My wife, upon noticing my awkward and all-too-familiar hand gestures, has asked me this hundreds of times. I will complete an apparent pantomime audition of mere seconds, starting with a short series of pronounced arm movements and concluding with a full backward head tilt that culminates with my eyes in a direct sightline with the ceiling.
Then — back to casually watching TV. Except for the mild amusement of a snickering spouse, the motions served no definitive purposes whatsoever. My wife witnessed what for others would be a formidable “what the heck” moment, but for her is a common constant:
Her husband has low-grade obsessive-compulsive disorder (OCD).
OCD is an anxiety disorder characterized by intrusive thoughts that cause uneasiness, apprehension, or fear that, in turn, induces repetitive behaviors aimed at alleviating this anxiety. Symptoms vary widely and, at their most severe, include extreme, often life-altering obsessions such as excessive washing, cleaning or hoarding.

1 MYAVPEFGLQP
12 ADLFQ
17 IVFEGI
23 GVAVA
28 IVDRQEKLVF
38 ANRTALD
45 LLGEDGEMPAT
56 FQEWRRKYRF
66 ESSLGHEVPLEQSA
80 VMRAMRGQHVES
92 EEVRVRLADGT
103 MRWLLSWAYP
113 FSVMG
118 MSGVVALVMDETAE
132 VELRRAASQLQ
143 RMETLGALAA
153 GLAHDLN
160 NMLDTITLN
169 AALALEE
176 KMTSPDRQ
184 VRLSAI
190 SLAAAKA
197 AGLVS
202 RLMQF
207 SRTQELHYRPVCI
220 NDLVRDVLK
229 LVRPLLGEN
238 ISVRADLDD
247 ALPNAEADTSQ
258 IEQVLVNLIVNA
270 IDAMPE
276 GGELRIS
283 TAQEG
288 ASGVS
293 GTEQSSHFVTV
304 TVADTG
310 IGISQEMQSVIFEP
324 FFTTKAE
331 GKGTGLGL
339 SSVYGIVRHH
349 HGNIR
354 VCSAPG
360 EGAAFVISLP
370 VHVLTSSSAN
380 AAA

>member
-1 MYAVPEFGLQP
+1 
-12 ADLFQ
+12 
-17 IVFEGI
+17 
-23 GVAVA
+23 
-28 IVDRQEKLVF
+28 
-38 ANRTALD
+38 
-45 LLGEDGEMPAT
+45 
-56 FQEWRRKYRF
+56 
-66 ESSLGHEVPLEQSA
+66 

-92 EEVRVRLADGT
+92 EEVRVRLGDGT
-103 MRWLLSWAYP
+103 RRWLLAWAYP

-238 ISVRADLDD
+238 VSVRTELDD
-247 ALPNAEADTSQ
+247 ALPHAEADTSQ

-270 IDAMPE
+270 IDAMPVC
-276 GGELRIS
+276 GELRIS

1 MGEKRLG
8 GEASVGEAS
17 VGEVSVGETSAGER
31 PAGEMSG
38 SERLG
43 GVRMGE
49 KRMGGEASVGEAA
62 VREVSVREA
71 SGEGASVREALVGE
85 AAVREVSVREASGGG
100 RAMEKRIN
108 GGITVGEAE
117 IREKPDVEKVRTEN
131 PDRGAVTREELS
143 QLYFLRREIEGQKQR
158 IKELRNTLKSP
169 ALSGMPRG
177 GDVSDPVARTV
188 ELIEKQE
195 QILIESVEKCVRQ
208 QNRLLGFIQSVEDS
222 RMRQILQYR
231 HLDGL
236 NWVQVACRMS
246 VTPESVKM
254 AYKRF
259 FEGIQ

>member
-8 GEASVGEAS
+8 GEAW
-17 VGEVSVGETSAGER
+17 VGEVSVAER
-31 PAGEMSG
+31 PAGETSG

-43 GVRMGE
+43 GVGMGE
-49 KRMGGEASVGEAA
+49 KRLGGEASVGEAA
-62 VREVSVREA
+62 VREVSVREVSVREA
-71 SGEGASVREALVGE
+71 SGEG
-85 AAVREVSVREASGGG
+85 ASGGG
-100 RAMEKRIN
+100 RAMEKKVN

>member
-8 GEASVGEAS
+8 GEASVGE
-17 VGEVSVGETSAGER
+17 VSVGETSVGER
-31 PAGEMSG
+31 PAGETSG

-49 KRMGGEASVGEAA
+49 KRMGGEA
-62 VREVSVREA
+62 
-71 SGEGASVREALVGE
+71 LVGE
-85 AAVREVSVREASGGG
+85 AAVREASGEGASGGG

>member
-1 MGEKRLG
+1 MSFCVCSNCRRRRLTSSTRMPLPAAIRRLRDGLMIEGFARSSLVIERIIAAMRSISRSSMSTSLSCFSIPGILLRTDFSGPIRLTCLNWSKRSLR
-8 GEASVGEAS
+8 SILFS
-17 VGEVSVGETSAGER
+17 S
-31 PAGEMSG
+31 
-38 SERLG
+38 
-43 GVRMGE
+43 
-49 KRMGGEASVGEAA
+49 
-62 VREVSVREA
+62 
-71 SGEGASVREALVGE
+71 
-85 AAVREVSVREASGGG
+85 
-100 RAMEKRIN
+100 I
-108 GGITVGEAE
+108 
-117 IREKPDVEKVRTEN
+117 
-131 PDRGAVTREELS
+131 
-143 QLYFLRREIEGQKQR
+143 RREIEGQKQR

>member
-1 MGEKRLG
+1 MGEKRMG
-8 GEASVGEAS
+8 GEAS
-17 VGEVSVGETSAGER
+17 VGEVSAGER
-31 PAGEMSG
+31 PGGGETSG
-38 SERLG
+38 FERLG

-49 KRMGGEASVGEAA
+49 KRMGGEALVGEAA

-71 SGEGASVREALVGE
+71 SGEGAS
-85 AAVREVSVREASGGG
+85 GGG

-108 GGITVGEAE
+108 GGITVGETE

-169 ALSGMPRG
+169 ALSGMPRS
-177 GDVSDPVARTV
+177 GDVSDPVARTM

Most, however, show far milder symptoms such as repeated checking of locked doors or stovetops, turning a light switch on and off a specific number of times, or other brief-yet-pointless gestures like my patented arm waving, head tilting routine.
The mental anguish caused by OCD is exacerbated by awareness of its irrationality. OCD compulsions are based in feelings rather than facts, and simply override the sufferer’s otherwise accurate perception of reality. The logical ‘if this, then that’ reasoning of normal thinking is supplanted by ‘if not this, then that.’ “The stove must be checked exactly five times, because after all,” an OCD sufferer mis-rationalizes, “I’m getting on a plane next week.”
A brochure published by the International Obsessive Compulsive Disorder Foundation contains an extensive symptoms list for this highly varied, intricately customized affliction. I most identify with a subset called Repeating; along with my hand-and-head routine, acts I perform with irrational compulsiveness include: